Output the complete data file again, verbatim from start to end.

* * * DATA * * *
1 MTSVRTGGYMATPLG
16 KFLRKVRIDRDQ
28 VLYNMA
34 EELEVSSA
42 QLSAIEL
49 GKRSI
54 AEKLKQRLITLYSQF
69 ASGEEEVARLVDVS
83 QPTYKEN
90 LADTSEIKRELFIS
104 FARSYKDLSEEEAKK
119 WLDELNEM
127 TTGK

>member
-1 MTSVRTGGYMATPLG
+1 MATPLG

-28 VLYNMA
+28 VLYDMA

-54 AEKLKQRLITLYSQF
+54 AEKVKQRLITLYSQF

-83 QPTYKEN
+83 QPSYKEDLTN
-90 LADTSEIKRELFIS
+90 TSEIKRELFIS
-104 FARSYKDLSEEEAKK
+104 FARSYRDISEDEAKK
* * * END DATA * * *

1 MTSVRTGGYMATPLG
16 KFLRKVRIDRDQ
28 VLYNMA
34 EELEVSSA
42 QLSAIEL
49 GKRSI
54 AEKLKQRLITLYSQF
69 ASGEEEVARLVDVS
83 QPTYKEN
90 LADTSEIKRELFIS
104 FARSYKDLSEEEAKK
119 WLDELNEM
127 TTGK

>member
-1 MTSVRTGGYMATPLG
+1 MATPLG

-28 VLYNMA
+28 VLYDMA

-54 AEKLKQRLITLYSQF
+54 AEKVKQRLITLYSQF

-83 QPTYKEN
+83 QPSYKEDLTN
-90 LADTSEIKRELFIS
+90 TSEIKRELFIS
-104 FARSYKDLSEEEAKK
+104 FARSYRDISEDEAKK